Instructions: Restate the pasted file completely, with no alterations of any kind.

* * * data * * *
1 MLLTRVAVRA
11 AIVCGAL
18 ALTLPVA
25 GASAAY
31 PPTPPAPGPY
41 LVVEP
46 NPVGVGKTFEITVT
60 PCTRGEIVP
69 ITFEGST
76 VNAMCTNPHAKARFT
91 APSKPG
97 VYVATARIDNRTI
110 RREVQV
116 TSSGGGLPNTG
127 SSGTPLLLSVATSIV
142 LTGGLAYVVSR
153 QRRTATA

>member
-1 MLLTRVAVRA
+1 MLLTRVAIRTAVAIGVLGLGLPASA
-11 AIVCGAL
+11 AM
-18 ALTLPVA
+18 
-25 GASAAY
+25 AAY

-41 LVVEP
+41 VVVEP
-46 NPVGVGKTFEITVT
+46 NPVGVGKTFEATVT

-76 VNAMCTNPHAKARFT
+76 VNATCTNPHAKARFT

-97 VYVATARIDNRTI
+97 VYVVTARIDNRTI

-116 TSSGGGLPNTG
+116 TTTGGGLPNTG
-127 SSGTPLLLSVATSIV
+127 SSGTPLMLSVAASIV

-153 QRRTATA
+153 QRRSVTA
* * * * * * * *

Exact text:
1 MLLTRVAVRA
11 AIVCGAL
18 ALTLPVA
25 GASAAY
31 PPTPPAPGPY
41 LVVEP
46 NPVGVGKTFEITVT
60 PCTRGEIVP
69 ITFEGST
76 VNAMCTNPHAKARFT
91 APSKPG
97 VYVATARIDNRTI
110 RREVQV
116 TSSGGGLPNTG
127 SSGTPLLLSVATSIV
142 LTGGLAYVVSR
153 QRRTATA

>member
-1 MLLTRVAVRA
+1 MLLTRVAIRTAVAIGVLGLGLPASA
-11 AIVCGAL
+11 AM
-18 ALTLPVA
+18 
-25 GASAAY
+25 AAY

-41 LVVEP
+41 VVVEP
-46 NPVGVGKTFEITVT
+46 NPVGVGKTFEATVT

-76 VNAMCTNPHAKARFT
+76 VNATCTNPHAKARFT

-97 VYVATARIDNRTI
+97 VYVVTARIDNRTI

-116 TSSGGGLPNTG
+116 TTTGGGLPNTG
-127 SSGTPLLLSVATSIV
+127 SSGTPLMLSVAASIV

-153 QRRTATA
+153 QRRSVTA